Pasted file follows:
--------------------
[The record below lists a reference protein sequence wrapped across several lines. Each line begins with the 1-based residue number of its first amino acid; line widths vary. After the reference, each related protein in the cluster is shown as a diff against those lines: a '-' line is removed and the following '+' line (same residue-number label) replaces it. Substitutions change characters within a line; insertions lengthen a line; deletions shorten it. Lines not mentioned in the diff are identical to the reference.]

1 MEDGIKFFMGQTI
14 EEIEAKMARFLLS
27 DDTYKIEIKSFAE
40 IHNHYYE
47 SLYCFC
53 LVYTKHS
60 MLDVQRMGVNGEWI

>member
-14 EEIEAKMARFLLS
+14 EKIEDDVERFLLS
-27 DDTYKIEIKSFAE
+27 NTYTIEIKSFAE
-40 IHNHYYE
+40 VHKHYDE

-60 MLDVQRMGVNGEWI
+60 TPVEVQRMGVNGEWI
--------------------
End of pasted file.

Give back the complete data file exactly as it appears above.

[The record below lists a reference protein sequence wrapped across several lines. Each line begins with the 1-based residue number of its first amino acid; line widths vary. After the reference, each related protein in the cluster is shown as a diff against those lines: a '-' line is removed and the following '+' line (same residue-number label) replaces it. Substitutions change characters within a line; insertions lengthen a line; deletions shorten it. Lines not mentioned in the diff are identical to the reference.]

1 MEDGIKFFMGQTI
14 EEIEAKMARFLLS
27 DDTYKIEIKSFAE
40 IHNHYYE
47 SLYCFC
53 LVYTKHS
60 MLDVQRMGVNGEWI

>member
-14 EEIEAKMARFLLS
+14 EKIEDDVERFLLS
-27 DDTYKIEIKSFAE
+27 NTYTIEIKSFAE
-40 IHNHYYE
+40 VHKHYDE

-60 MLDVQRMGVNGEWI
+60 TPVEVQRMGVNGEWI